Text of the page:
Anyways here are the factors I consider, in order of priority. Might be missing some because it’s past 2 AM but hopefully this is comprehensive enough.
    - Author’s furigana: TM is always sending mixed messages with this one as mentioned above, so not considered here.
    - Etymology: Technically Chinese but the concept is discussed in-universe as Greek and applied to the whole planet, so there’s no easy answer here either.
    - Recognizability: Mystery has the age advantage and Mystics has the officiality advantage. Arcane is young as a TM term, but it comes from A Piece of Blue Glass Moon, which is the franchise’s most advisable entry point at the moment, so Mystery’s advantage means less than Mystics’.
    - Naturality/usage frequency: 神秘 is not a word that you’ll generally see in everyday conversation unless you like discussing the spirituality of nature, but it’s a decently common word in fantasy. That’s where arcane gains a huge edge over Mystery and occult. Its usage matches practically 1:1 with 神秘. Needless to say, this is where we cross Mystére off the candidate list.
    - Least misleading synonyms: Either arcane or occult. Also technically Mystére, since is not an English word. Mystery is immediately off the race due to multiple past instances of people struggling to understand the concept because of the name. Aniplex Mystics is also here because its uses the word meaning “practitioners” to mean “practice”.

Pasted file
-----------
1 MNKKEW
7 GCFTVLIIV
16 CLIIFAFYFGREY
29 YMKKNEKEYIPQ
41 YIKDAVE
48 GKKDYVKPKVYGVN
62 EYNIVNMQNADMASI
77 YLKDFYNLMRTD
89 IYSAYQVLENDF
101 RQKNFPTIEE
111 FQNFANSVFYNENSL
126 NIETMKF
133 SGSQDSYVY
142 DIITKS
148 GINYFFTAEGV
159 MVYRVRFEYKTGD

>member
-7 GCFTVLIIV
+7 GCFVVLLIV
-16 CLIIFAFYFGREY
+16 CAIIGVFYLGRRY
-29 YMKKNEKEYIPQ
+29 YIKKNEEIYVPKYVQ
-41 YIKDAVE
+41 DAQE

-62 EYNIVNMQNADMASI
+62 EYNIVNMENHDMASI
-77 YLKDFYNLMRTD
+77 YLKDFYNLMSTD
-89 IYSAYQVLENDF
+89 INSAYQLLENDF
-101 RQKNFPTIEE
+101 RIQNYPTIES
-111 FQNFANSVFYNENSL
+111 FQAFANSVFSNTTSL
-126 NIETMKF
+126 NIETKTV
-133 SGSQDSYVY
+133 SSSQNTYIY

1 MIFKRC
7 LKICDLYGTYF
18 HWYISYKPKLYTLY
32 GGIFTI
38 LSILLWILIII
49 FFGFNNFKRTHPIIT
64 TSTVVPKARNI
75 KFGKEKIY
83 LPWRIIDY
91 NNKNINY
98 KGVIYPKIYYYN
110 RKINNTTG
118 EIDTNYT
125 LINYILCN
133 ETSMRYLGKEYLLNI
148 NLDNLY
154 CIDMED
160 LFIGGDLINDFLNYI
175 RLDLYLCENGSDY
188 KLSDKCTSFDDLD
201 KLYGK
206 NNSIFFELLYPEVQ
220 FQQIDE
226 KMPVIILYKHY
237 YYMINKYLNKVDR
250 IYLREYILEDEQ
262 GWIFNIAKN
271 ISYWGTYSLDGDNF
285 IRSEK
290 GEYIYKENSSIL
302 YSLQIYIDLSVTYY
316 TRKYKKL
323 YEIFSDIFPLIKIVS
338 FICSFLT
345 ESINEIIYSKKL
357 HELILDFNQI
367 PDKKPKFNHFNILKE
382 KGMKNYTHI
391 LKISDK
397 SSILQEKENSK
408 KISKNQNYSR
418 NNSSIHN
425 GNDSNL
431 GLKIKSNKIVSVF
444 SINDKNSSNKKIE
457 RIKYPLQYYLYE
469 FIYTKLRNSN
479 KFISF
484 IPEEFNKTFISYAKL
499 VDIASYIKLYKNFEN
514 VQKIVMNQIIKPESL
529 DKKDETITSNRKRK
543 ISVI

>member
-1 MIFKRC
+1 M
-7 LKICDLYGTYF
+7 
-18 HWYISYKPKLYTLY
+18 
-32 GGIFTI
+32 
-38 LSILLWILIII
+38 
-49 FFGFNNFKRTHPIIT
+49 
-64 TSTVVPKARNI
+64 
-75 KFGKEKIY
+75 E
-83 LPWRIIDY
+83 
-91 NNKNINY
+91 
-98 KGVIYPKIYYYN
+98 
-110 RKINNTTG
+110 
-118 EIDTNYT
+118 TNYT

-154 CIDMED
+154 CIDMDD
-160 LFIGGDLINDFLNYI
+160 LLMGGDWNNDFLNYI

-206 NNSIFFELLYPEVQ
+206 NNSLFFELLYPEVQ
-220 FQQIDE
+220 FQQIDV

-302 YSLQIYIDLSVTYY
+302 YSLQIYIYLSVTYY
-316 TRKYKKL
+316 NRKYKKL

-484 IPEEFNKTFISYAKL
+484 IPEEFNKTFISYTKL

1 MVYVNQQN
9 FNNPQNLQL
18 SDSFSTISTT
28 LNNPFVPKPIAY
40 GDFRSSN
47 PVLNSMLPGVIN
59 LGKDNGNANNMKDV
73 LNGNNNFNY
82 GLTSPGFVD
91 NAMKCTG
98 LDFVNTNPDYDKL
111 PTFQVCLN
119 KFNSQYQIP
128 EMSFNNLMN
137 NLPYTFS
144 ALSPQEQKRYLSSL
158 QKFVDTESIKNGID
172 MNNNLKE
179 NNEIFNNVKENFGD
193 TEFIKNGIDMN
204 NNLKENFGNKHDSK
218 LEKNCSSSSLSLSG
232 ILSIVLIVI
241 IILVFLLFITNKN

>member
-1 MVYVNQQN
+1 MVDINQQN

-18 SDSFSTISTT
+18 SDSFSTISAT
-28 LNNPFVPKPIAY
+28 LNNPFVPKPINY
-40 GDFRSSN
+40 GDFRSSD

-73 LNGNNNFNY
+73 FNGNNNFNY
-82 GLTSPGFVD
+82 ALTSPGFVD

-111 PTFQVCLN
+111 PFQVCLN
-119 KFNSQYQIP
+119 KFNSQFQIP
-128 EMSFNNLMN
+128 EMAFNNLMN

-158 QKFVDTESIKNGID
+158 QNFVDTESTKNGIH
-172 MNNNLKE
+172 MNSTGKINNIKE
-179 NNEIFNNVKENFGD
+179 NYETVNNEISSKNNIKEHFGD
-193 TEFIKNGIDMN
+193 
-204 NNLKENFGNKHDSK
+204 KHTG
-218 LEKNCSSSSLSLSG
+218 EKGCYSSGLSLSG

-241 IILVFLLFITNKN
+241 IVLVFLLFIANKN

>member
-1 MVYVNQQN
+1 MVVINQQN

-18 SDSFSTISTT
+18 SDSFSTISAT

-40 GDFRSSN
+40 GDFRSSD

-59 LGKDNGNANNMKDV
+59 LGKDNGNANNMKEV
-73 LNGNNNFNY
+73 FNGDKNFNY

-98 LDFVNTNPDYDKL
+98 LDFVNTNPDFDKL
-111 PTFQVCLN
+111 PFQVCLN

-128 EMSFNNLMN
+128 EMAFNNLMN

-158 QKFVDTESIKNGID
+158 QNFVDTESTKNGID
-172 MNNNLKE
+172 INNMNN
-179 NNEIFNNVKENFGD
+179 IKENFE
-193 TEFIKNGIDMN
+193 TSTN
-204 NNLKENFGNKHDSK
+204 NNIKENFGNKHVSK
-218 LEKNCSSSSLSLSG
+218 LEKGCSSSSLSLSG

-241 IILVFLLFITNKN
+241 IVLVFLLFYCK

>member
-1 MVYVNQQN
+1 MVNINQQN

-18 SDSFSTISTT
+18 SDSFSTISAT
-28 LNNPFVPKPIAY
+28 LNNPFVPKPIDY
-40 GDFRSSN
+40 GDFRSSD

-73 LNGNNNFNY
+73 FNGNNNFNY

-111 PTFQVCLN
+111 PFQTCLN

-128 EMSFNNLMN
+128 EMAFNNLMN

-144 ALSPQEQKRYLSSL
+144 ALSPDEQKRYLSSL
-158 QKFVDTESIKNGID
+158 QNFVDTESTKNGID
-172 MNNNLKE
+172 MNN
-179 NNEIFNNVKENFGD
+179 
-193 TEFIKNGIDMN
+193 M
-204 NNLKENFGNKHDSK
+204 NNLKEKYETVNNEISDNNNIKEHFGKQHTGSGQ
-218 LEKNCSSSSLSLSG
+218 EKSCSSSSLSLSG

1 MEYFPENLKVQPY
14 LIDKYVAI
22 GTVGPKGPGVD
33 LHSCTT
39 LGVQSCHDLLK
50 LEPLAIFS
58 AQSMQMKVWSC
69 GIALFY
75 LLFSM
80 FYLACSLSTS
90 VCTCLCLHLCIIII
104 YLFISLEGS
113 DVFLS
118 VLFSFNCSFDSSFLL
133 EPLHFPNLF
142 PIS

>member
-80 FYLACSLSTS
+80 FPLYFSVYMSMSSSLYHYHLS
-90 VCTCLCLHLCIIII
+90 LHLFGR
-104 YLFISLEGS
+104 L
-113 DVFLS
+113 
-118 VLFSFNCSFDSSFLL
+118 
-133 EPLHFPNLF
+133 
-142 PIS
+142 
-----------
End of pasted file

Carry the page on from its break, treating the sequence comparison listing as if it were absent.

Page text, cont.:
- Grammatical flexibility: Honestly, this one means nothing compared to rest and I’m only including it on the list because it’s a thing I praised in the previous post and it would be weird to leave it unaddressed. It’s not a factor that matters because Japanese and English sentence structures are so different that a lot will get shuffled around either way. Also this is a thing I only noticed after I started using arcane in practice rather a factor that weighted in the decision. 神秘 is a weird word that originated as a verb but is nowadays used as pretty much anything. Its good to have something as easily adaptable. Mystery has adjective forms in “mysterious“ and whatnot but its misleading synonyms make it be a necessarily capitalized word, which adds rigidity to term. Freely adapting that feels off. Mystics is a plural noun made singular to serve as lore term and I honestly don’t know how to handle this. That’s one complicated factor that made me go back on my short-lived early 2020 switch from Mystery to Mystics. Mystére is French so I also don’t know how to touch that. Occult is probably the closest to 神秘 in how it serves as verb, noun, and adjective. It’s also not capitalized, allowing natural adaptations when needed. If this was the number 1 factor, occult have easily been my choice. And then arcane is an lowercase adjective that is easy and natural to adapt to other forms (singular noun arcanum, plural noun arcana, uncountable noun arcanity, adverb arcanely, etc)